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Untangling the cords of Anzac Day

  • 21 April 2022
  This year Anzac Day promises to be a subdued celebration with local events in which people who have fought in wars and their relatives can take part. Few will be able to travel to Gallipoli to remember the invasion. The focus of the day will remain rightly on the sorrow of war and not on the heroic achievements of soldiers or on deemed distinctive Australian qualities displayed at Gallipoli. The association of soldiers at Gallipoli with footballers playing their games on Anzac Day will seem not only crass but ridiculous.

With the reality of war in Ukraine daily before our eyes we shall remember with compassion people who died and whose lives were maimed by war with sorrow, and think of war with horror, not excitement. Each day in the media we have seen the destruction in Ukraine of cities, of centuries-old centres of civilization. We see the young soldiers on both sides brought into the conflict and sent back in body bags. We see the columns of refugees leaving Ukraine and read of those forced to stay in cities that are bombed around the clock, where the dead lie frozen in the ice with the living.

As we think back to Gallipoli and the battles in Europe we rightly honour the suffering and the courage of the Australian soldiers who fought there. But we think equally of the grief that spread from the battlefield to the Australian families and rural settlements who lost sons, brothers, fathers and the hopes of growing communities. We think, too, of the families to which soldiers returned, changed for the worse by their experience and sucking joy out of their homes.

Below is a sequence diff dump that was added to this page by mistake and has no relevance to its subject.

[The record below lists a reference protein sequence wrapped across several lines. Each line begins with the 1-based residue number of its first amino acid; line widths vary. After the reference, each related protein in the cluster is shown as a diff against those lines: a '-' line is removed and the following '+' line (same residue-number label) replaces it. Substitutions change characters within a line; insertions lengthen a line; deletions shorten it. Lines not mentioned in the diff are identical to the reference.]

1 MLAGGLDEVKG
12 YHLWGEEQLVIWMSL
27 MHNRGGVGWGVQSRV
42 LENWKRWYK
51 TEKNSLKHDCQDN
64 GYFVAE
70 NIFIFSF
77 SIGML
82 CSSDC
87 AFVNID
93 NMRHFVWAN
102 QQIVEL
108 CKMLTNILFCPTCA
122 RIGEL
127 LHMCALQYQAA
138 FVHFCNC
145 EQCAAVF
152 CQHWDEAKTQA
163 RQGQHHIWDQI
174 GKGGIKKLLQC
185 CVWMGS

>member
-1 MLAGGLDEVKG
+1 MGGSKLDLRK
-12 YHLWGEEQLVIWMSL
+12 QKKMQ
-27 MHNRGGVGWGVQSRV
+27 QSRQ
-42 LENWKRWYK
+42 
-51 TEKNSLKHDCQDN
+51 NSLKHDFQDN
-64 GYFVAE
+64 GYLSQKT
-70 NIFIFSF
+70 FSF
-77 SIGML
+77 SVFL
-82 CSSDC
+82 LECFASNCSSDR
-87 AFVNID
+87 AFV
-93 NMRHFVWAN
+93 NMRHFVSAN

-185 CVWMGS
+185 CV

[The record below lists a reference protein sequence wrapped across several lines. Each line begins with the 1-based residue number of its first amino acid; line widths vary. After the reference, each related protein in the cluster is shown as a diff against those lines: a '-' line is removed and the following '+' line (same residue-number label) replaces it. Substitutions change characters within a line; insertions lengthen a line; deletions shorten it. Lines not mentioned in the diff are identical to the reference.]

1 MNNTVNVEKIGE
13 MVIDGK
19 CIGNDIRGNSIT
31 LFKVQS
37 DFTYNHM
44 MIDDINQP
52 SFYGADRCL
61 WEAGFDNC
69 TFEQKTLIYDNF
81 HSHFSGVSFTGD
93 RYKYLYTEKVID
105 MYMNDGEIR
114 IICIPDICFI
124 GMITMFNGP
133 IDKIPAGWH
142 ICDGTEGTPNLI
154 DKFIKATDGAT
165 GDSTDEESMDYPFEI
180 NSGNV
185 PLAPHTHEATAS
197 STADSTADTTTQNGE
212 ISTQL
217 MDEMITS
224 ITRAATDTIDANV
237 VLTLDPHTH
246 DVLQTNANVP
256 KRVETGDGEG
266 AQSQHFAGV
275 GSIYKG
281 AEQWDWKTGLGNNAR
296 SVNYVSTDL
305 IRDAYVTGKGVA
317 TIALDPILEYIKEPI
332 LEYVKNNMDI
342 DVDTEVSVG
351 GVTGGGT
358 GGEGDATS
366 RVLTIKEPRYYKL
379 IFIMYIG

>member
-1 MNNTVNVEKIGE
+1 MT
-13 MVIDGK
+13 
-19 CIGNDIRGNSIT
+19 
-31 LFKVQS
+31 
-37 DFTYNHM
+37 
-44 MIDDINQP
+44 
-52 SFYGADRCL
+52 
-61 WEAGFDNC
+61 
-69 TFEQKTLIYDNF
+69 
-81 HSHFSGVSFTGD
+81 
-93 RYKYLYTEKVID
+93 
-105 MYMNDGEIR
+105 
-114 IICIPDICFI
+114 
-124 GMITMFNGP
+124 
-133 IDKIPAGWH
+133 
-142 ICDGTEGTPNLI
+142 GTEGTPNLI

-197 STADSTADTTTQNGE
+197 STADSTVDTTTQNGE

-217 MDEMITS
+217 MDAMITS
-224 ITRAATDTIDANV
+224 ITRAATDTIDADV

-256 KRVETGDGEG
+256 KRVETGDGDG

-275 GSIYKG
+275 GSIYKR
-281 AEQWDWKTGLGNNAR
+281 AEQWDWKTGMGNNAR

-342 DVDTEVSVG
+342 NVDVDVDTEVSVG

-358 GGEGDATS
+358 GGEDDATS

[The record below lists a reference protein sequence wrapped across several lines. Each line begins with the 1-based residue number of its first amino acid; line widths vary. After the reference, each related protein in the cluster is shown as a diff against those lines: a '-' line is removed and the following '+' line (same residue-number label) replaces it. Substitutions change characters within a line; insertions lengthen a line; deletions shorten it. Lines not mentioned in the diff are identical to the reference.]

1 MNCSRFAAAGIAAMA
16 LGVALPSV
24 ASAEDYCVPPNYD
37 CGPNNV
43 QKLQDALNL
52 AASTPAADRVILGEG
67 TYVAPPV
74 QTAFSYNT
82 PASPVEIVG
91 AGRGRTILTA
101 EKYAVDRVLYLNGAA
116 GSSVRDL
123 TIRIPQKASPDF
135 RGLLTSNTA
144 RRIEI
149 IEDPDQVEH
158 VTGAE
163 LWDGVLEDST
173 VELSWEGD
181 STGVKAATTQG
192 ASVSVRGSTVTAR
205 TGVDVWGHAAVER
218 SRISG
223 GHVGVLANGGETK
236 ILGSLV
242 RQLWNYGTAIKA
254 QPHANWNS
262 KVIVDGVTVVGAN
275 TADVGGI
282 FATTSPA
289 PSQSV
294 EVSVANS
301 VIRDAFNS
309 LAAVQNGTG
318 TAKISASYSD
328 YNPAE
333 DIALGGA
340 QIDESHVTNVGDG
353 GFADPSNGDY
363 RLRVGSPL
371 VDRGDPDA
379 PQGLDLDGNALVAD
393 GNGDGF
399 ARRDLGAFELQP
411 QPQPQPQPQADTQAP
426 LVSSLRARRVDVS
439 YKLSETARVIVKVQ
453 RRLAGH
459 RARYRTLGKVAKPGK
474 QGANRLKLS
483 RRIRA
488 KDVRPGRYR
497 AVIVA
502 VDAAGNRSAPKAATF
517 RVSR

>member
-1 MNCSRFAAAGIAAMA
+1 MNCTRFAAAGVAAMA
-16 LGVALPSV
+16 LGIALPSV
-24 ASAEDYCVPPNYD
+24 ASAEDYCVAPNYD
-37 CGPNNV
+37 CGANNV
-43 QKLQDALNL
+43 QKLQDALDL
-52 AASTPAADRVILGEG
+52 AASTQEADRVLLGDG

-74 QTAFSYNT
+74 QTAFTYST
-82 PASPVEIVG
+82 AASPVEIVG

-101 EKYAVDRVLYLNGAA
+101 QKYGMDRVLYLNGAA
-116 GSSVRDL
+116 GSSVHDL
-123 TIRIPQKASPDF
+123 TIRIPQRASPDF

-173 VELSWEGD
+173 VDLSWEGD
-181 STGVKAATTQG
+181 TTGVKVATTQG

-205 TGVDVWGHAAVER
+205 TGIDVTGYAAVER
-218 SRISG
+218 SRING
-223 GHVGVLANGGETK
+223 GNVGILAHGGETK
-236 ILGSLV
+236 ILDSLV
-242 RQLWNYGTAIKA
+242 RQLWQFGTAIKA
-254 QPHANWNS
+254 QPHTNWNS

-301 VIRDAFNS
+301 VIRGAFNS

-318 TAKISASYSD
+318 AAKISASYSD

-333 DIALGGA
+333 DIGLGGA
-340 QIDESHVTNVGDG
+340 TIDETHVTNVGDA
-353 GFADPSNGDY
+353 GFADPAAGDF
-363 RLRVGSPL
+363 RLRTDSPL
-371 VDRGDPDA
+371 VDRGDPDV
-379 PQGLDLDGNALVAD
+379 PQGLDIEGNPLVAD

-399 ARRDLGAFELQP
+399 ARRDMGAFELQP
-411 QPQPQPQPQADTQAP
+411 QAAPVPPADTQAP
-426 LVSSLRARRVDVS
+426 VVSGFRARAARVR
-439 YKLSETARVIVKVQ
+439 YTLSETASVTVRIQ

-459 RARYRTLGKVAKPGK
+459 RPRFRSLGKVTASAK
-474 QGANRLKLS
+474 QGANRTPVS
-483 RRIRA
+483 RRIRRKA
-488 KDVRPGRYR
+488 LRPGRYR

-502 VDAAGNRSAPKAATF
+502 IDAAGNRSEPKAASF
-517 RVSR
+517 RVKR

Anzac Day also invites us to reflect on the ways in which it subsequently shaped Australian life. It has often been described in grandiloquent terms as the birth of Australia, as the forming of Australian identity and as the expression of such distinctively Australian virtues as mateship, informality and endurance. Such claims recognise the enormous effects that unprecedented travel, the death and injury of so many young Australians, and the self-conscious desire of many Australians to prove their credentials to the rest of the British Empire had on society.  The high claims for Anzac Day also reflect the religious imagery in which such a momentous loss of life was described. Australia’s birth was through blood sacrificed on the altar of arms. The events of Gallipoli and